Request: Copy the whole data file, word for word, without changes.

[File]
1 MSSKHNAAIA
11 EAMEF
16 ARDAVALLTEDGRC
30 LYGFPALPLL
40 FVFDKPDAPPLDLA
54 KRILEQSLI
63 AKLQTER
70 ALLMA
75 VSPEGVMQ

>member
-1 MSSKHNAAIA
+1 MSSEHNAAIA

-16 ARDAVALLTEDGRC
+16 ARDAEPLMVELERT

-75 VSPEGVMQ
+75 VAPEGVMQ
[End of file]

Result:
1 MSSKHNAAIA
11 EAMEF
16 ARDAVALLTEDGRC
30 LYGFPALPLL
40 FVFDKPDAPPLDLA
54 KRILEQSLI
63 AKLQTER
70 ALLMA
75 VSPEGVMQ

>member
-1 MSSKHNAAIA
+1 MSSEHNAAIA

-16 ARDAVALLTEDGRC
+16 ARDAEPLMVELERT

-75 VSPEGVMQ
+75 VAPEGVMQ